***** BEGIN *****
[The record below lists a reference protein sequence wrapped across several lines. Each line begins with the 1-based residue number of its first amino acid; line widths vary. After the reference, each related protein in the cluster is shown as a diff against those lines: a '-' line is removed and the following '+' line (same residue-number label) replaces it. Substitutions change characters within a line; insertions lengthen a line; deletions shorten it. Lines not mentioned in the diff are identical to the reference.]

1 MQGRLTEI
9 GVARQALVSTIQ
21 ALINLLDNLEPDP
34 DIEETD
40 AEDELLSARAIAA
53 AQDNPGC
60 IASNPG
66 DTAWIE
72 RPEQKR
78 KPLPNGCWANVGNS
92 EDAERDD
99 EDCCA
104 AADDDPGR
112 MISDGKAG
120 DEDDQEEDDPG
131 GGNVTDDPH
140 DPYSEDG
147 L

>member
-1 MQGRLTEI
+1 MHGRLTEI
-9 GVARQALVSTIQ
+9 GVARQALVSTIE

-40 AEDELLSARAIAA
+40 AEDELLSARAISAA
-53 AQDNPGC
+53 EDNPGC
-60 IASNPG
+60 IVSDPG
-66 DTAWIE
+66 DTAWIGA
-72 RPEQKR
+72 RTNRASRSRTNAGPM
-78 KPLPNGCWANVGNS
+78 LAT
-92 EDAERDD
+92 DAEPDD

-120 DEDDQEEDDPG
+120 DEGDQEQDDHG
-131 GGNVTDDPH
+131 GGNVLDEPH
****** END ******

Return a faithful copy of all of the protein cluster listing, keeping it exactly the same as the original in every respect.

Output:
[The record below lists a reference protein sequence wrapped across several lines. Each line begins with the 1-based residue number of its first amino acid; line widths vary. After the reference, each related protein in the cluster is shown as a diff against those lines: a '-' line is removed and the following '+' line (same residue-number label) replaces it. Substitutions change characters within a line; insertions lengthen a line; deletions shorten it. Lines not mentioned in the diff are identical to the reference.]

1 MQGRLTEI
9 GVARQALVSTIQ
21 ALINLLDNLEPDP
34 DIEETD
40 AEDELLSARAIAA
53 AQDNPGC
60 IASNPG
66 DTAWIE
72 RPEQKR
78 KPLPNGCWANVGNS
92 EDAERDD
99 EDCCA
104 AADDDPGR
112 MISDGKAG
120 DEDDQEEDDPG
131 GGNVTDDPH
140 DPYSEDG
147 L

>member
-1 MQGRLTEI
+1 MHGRLTEI
-9 GVARQALVSTIQ
+9 GVARQALVSTIE

-40 AEDELLSARAIAA
+40 AEDELLSARAISAA
-53 AQDNPGC
+53 EDNPGC
-60 IASNPG
+60 IVSDPG
-66 DTAWIE
+66 DTAWIGA
-72 RPEQKR
+72 RTNRASRSRTNAGPM
-78 KPLPNGCWANVGNS
+78 LAT
-92 EDAERDD
+92 DAEPDD

-120 DEDDQEEDDPG
+120 DEGDQEQDDHG
-131 GGNVTDDPH
+131 GGNVLDEPH